Honest, or effective?
In the comments thread for my post on Lomborg, I’ve been presented yet again with the widely-reproduced quotation in which Stephen Schneider is supposed to have advocated scientific dishonesty in the interests of environmentalism. In fact, the history of this quote proves exactly the opposite of the point intended by those who use it.
The original quote, was in an interview by Discover Magazine in 1989, where Schneider discussed the problems of dealing with the media. (I’ve looked in vain for the full interview, so I’ll make my usual appeal for help on this).
The relevant paragraph is
On the one hand, as scientists we are ethically bound to the scientific method, in effect promising to tell the truth, the whole truth, and nothing but – which means that we must include all the doubts, the caveats, the ifs, ands, and buts. On the other hand, we are not just scientists but human beings as well. And like most people we’d like to see the world a better place, which in this context translates into our working to reduce the risk of potentially disastrous climatic change. To do that we need to get some broadbased support, to capture the public’s imagination. That, of course, entails getting loads of media coverage. So we have to offer up scary scenarios, make simplified, dramatic statements, and make little mention of any doubts we might have. This ‘double ethical bind’ we frequently find ourselves in cannot be solved by any formula. Each of us has to decide what the right balance is between being effective and being honest. I hope that means being both.
The first public use of this quote against Simon was by the late Julian Simon (of whom Lomborg is a big fan). Here’s the version he printed, in the APS News, March 1996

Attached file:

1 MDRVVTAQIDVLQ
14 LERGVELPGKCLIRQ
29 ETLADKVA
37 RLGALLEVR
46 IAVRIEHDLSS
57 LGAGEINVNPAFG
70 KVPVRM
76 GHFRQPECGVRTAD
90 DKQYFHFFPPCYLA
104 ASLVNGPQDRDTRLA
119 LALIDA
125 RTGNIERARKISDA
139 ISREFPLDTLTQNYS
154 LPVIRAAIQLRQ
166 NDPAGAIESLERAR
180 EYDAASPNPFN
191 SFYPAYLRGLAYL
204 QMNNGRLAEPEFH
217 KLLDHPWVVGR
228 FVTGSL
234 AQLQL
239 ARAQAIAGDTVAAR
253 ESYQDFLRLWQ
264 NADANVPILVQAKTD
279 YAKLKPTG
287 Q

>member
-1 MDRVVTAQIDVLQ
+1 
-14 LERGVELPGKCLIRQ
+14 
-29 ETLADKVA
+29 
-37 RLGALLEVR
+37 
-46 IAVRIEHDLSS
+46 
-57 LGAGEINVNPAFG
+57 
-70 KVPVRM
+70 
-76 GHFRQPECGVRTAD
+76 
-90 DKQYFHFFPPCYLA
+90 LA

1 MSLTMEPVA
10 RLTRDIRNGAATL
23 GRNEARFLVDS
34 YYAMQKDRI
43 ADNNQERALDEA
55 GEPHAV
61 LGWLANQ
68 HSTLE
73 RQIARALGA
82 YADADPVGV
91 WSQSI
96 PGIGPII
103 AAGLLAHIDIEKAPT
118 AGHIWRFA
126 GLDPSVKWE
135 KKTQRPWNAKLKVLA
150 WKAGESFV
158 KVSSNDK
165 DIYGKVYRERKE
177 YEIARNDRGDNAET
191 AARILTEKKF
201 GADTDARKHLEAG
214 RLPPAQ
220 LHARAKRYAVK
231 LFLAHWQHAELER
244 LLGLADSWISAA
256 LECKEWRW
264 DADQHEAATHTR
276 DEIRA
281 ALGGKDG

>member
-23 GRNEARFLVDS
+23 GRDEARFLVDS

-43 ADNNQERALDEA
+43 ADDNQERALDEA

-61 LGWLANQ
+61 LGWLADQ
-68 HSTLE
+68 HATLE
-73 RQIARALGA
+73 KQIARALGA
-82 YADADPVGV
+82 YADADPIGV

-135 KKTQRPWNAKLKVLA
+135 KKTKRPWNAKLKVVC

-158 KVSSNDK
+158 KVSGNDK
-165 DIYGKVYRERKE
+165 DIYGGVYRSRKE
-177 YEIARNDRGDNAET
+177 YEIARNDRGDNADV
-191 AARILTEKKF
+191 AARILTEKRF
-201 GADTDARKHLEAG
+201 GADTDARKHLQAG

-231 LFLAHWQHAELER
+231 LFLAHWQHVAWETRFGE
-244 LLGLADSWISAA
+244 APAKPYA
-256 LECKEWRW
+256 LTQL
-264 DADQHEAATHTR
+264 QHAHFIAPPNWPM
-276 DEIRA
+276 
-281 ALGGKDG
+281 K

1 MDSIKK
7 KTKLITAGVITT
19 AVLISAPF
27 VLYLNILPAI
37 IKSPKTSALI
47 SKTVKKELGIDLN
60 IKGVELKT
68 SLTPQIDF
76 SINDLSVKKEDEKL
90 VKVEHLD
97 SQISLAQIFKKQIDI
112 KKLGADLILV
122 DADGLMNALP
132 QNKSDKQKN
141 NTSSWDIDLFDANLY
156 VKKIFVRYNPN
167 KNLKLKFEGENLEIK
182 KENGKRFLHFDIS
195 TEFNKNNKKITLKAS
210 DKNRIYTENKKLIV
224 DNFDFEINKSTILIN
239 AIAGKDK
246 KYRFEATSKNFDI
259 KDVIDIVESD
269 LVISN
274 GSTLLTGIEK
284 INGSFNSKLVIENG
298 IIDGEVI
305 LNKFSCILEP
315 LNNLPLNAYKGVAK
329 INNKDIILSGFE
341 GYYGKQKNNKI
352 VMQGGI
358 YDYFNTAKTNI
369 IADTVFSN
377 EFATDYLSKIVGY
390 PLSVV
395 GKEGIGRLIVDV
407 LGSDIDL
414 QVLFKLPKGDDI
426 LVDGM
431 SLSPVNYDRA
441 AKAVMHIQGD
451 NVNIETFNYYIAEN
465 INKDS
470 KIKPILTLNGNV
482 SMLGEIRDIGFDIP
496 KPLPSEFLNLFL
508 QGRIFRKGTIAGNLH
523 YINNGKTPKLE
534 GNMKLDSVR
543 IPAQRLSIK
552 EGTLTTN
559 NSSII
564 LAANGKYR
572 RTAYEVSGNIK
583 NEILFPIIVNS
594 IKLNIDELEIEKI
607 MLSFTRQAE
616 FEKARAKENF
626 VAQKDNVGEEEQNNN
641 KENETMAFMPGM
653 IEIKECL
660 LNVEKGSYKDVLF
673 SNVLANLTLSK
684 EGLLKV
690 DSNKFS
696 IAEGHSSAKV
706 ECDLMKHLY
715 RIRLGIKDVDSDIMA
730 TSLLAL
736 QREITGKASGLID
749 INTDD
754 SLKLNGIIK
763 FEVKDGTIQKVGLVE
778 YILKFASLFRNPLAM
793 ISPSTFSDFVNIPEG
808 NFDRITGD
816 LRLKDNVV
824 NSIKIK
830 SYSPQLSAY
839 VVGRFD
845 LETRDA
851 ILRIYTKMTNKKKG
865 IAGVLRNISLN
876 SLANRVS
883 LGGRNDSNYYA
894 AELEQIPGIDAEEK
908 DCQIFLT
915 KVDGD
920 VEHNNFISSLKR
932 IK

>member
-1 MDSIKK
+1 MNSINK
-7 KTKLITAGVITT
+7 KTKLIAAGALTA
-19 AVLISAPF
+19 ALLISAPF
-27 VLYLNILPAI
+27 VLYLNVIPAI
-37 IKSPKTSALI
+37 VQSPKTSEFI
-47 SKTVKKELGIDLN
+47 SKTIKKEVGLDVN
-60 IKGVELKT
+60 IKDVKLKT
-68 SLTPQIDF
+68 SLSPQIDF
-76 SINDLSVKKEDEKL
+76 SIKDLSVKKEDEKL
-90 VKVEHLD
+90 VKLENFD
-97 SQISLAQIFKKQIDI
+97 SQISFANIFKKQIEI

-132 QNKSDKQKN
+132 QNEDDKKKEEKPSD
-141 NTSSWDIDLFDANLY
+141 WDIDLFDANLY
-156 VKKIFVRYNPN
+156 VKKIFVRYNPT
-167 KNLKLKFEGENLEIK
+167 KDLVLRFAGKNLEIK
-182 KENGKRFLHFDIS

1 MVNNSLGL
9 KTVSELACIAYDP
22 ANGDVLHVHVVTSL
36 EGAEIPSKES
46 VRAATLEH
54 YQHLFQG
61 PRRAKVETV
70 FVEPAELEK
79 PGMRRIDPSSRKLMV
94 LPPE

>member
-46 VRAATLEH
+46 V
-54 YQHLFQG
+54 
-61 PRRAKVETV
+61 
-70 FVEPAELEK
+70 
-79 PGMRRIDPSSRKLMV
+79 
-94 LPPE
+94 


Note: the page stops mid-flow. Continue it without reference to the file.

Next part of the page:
Scientist should consider stretching the truth to get some broad base support, to capture the public’s imagination. That, of course, entails getting loads of media coverage. So we have to offer up scary scenarios, make simplified, dramatic statements, and make little mention about any doubts we might have… Each of us has to decide what the right balance is between being effective and being honest. (emphasis added)
The section in bold is a complete fabrication and the remainder of the quote has been distorted by omission of key sentences, notably the final one. Schneider demanded and received the right to print a correction.
One might think that having been caught out in this fashion, Simon and his friends would either avoid using this quote or be careful to get it right. Not a bit of it. Both Simon and his numerous followers have continued to use distorted versions of this quote. (I should note that Lomborg used a short version but was careful enough to give the full quote in a footnote). Here for example is John Daly
To capture the public imagination, we have to offer up some scary scenarios, make simplified dramatic statements and little mention of any doubts one might have. Each of us has to decide the right balance between being effective, and being honest.
Note that critical sentences have been omitted or run together with no indication of what has been done.
What’s really interesting about this episode is that Schneider’s opponents are committing exactly the offence of which they accuse him. They are convinced he is a dangerous scaremonger who needs to be exposed in the interest of “making the world a better place”. Unfortunately, their best piece of evidence has a lot of “ifs, ands and buts”. So rather than “tell the truth, the whole truth and nothing but”, they extract the “simplified dramatic statements” and serve them up to “capture the public imagination”. Indeed, “each of us has to decide what the right balance is between being effective and being honest”, and for not of all us does it mean being both.
UpdateAs regards my own reaction to Schneider’s views, I’ll restate what I said the first time I discussed this. “Iâm not a huge fan of Schneider – I find him overly prone to alarmism, and even in the corrected version I think this comes through. But that doesnât justify reproducing quotations from obviously hostile sources without the simple precaution of a Google check.”